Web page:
• The classroom computer with a projection screen




1. Visit the sites listed in the Websites section. Bookmark these sites on the computers you will be using with students. If you do not have classroom computers available with Internet access, you will need to reserve two sessions in your school’s computer lab (see Sessions 2 and 3). In addition, if possible, arrange to use a classroom computer with Internet access and a projector for Session 1, Step 2.

2. The goal of this lesson is to help students make connections between their experiences and those of their parents through reflection and writing. You may wish to help students think about their relationships with their parents by looking at other examples of parent–child relationships. For example, as students are reading books, magazines, or informational websites, encourage them to observe how people relate to their parents. This may help broaden the scope of the lesson for students.

Student Objectives

Students will

  • Develop effective interviewing techniques (e.g., how to select appropriate questions, make connections with the interviewee) by reading sample interviews, analyzing the interview process, and using role-play to practice

  • Learn about a different time period by interviewing their parents about their middle school experiences and using Web and print resources to find historical context

  • Compare the similarities and differences between their own experiences and those of their parents using a Venn diagram

  • Demonstrate growth in verbal expression as they clearly and succinctly share ideas with group members and the class

  • Synthesize what they have learned through role-play, journal writing, and the creation of a dramatic skit

Session 1

1. Tell your students that they are going to conduct interviews of their parents to find out what it was like when they were in middle school. If a parent is not available, students may choose another adult to interview.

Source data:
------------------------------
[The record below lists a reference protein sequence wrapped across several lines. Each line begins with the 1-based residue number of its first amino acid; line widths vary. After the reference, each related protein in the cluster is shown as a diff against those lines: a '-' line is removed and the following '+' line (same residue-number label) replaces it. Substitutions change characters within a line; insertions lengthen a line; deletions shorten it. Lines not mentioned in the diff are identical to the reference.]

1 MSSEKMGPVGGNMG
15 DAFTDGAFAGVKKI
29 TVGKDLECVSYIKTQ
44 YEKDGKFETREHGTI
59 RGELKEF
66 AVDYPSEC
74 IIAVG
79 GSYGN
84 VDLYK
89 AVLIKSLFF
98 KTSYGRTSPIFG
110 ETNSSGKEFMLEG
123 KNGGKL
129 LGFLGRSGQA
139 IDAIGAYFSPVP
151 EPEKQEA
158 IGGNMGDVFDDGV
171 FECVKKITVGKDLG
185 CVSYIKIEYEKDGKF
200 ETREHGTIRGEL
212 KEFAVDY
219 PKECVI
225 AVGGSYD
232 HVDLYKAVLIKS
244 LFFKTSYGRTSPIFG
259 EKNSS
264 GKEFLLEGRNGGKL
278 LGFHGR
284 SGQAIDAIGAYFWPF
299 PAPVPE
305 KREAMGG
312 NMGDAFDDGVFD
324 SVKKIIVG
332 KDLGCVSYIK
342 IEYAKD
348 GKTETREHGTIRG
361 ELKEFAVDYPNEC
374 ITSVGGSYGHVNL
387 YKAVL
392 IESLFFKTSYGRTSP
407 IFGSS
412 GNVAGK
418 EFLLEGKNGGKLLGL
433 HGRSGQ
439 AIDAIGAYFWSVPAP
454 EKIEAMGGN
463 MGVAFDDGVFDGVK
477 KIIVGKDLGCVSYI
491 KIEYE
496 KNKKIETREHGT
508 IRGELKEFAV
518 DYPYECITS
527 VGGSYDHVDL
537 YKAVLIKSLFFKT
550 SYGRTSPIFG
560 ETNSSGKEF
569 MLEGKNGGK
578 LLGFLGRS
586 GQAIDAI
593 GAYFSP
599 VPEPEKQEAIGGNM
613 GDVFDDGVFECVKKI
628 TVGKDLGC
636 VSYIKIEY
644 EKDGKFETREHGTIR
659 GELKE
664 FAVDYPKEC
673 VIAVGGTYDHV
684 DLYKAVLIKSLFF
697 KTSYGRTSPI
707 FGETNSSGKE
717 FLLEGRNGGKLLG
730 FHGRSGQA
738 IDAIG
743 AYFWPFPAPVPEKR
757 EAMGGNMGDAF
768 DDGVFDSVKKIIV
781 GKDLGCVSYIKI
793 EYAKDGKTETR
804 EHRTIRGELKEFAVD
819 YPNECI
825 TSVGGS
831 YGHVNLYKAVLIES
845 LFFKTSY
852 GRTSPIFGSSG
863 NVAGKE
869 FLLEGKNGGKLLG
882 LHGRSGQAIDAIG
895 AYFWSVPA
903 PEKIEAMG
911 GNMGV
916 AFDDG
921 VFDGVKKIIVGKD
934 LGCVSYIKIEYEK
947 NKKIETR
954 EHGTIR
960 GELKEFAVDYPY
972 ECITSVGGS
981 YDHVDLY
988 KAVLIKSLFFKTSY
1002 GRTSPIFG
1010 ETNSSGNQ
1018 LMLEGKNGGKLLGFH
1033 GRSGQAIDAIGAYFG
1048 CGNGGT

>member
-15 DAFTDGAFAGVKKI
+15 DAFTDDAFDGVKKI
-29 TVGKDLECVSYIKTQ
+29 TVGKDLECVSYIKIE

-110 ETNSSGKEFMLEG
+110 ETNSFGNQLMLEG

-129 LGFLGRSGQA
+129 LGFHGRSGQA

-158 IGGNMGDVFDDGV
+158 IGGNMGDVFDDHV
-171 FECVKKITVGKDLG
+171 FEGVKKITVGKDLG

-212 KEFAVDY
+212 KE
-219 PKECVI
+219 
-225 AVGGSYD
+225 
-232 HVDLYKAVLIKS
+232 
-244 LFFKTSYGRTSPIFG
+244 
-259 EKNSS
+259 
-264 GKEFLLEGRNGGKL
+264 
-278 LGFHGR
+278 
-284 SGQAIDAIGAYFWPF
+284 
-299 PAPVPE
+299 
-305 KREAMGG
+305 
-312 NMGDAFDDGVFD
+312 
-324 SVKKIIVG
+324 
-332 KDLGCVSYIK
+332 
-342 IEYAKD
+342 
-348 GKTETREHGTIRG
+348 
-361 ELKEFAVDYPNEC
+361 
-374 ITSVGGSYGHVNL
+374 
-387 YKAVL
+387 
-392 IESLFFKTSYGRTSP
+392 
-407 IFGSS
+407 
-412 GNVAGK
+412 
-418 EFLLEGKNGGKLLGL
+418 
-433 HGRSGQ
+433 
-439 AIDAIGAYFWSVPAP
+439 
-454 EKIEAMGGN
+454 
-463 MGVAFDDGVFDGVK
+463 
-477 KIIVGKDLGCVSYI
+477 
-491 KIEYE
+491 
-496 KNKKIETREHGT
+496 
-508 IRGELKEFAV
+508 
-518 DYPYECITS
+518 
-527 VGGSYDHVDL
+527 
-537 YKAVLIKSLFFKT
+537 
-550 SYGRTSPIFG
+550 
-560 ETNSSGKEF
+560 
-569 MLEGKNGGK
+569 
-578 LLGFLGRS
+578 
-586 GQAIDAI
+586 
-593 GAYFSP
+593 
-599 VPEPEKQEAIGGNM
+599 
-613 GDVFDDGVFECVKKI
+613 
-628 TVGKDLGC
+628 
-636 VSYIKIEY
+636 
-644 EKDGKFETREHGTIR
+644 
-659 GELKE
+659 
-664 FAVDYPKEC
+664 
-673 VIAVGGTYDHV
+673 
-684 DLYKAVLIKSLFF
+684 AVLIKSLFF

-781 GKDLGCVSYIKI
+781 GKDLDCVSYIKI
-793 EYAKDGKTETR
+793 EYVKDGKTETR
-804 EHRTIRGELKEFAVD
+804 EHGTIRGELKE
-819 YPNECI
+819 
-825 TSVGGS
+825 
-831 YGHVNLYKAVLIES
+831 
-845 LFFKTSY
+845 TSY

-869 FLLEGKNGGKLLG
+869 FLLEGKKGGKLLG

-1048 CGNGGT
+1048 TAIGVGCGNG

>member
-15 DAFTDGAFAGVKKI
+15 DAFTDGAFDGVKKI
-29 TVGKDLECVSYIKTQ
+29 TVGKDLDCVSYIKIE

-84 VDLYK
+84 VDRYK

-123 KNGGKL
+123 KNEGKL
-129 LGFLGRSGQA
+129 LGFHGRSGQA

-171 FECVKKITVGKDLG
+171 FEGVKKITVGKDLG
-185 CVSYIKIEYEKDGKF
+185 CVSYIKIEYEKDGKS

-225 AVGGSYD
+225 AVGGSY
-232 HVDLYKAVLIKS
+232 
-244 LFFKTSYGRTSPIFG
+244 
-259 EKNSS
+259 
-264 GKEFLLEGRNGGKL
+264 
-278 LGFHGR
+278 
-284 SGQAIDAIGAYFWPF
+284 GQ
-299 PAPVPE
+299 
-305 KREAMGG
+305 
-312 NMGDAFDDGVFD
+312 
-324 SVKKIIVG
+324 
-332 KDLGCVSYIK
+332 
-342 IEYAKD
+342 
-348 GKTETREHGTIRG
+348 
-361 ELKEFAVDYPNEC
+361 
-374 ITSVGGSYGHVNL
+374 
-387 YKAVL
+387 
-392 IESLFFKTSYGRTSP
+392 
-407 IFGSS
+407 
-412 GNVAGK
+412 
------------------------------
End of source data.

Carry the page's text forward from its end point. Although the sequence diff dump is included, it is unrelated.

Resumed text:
2. The goal of this session is to encourage students to think about what constitutes an effective interview. Share the following online interviews with your students: You have the options of accessing these interviews in print, audio, or video form from the Academy of Achievement website.

3. After each interview, have students brainstorm answers to the following questions:
  • What did you learn from this interview?

  • What surprised you the most?

  • What kind of questions did the interviewer ask his or her subject?

  • What kind of connections did the interviewer make with his or her subject?
4. Conduct a role-playing exercise that will enable students to apply what they have learned about the interviewing process. Since this lesson is about facilitating communication and eliciting information, it is important for students to understand how to connect with the person they are interviewing.
  • Ask for student volunteers to play the roles of the interviewer and interviewee. (You may also choose to invite school personnel to act as interview subjects or have students interview you for additional practice.)

  • Brainstorm possible topics for the interviews. For example, you might decide to have students interview one another about their experiences outside of school, such as sports, music, or family vacations.

  • As the interviewer begins the mock interview, model how to ask follow-up questions. For example, if the interviewee mentions an interest in hip-hop, you might ask about favorite artists.